AUGUSTA — State Rep. Thomas Winsor of Norway, starting his sixth legislative term, clearly is no stranger to the workings of the State House.
But this session, the Republican has chosen – at least in one respect – not to take part.
According to a list of bill titles, he’s one of just seven lawmakers — all members of the House and six of them Republicans — who hadn’t submitted any bills by the Jan. 18 deadline for most bill requests.
Legislators can still introduce bills with approval from the Legislative Council, the branch’s governing body.
The one Democrat who didn’t submit a bill, Rep. Helen Rankin of Hiram, had heart surgery in December, got out of rehabilitation recently and spent her first day in the Legislature on Tuesday, said Jodi Quintero, spokeswoman for House Democrats.
Most of the legislators without bills to their name are freshmen from rural areas in Aroostook and Washington counties.
While two first-term legislators say they want time to soak in the atmosphere before taking the lead on a bill, Winsor said he’s most focused on his work on the Legislature’s Appropriations Committee – the committee that reviews the state budget and is known for its daunting workload.
It will be busy, with three budget shortfalls to address, including a projected $756 million difference between projected expenditures and revenues for the two years starting July 1.
Winsor said he hasn’t heard of many specific pieces of law that his constituents want to change.
“No one’s come to me with a fire across their tail,” he said. “I’ve been around long enough and I’m not going to put a bill in that I think is not warranted or that I think isn’t going to go anywhere.”
Freshmen who haven’t submitted bills tell a different story.
“With freshmen, (many) have a justified idea that when they get there for the first time, they want to get to know the Legislature and know their committee before jumping in,” said David Sorensen, spokesman for House Republicans.
One new representative talked sheepishly about her experience in Augusta.
“I feel like I’m the new girl in school,” said Rep. Ellen Winchenbach, R-Waldoboro. “I’ve got a few ideas in my head, but I’m taking it slow because this is a learning experience.”
Also feeling his way is first-term Rep. Mike Nadeau, R-Fort Kent, who upset Democrat John Martin of Eagle Lake in November.
Martin, who first entered the Legislature in 1964, was speaker of the House for nearly two decades. He was known as one of the largest power brokers Maine politics has seen.
His successor said, “I’m starting at the pace that I feel comfortable with and building some relationships with people who I think I can work with.
“I think it was wise for me to not get into throwing in bills at this moment,” Nadeau said.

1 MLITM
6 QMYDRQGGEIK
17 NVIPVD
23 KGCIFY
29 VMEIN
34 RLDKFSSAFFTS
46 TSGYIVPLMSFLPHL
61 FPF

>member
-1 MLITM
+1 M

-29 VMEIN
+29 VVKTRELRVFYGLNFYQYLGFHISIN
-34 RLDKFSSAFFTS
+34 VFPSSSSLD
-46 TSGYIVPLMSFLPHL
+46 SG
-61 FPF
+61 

Sorensen said more experienced legislators might decide not to submit bills because they favor limited government.
“Republicans generally have a philosophy of ‘if it’s not broken, don’t fix it.’ Less legislation is better,” he said. “Democrats usually want to legislate more than Republicans.”
Rep. Tyler Clark, R-Easton, said, ideally, the fewer bills introduced, the better.
Though the three-term legislator submitted bills in the last Legislature — including a contentious one to require a 24-hour waiting period before a woman could get an abortion in Maine, which didn’t pass — he has none this time.
“I’m not going to put forward a particularly partisan bill that doesn’t have a chance of passing,” Clark said. “It’s a waste of taxpayer money and a waste of my time.”
That doesn’t satisfy one of Clark’s constituents, called at random Tuesday.
“What is he doing down there if he’s not putting in bills to represent the community?” said Joanne Samon, a Democrat who said she didn’t vote for Clark, who won 60 percent of the vote in Easton in November.
Like Clark, Winsor sponsored controversial legislation in the last session — two bills that would have banned mandatory union dues in public- and private-sector unions.
Rep. Lawrence Lockman, R-Amherst, has submitted two similar bills for this session that surely won’t pass in this Democrat-controlled Legislature.
“I think it would be good for workers and businesses,” Winsor said of so-called right-to-work legislation. “But I don’t think it’s the time to get into that battle here.”
For Nadeau, the first battle was winning election by providing a stark contrast with Martin, a political legend – for better or worse.
One constituent, called at random, didn’t seem to mind that his new representative hasn’t submitted any bills.
“He’s new,” said Peter Pinette of Fort Kent. “We’re going to give him the benefit of the doubt.”
Nadeau said that by gaining knowledge and influence early on, he’ll be able to advocate for his district as well as if he submitted legislation.
“My constituents were telling me that things were out of order and a lot of these longtime politicians, not necessarily Mr. Martin, weren’t close with the people,” he said. “It’s easy to pass a bill, but you need to spend time with the people.”
State House Bureau Writer Michael Shepherd can be contacted at 370-7652 or at: email@example.com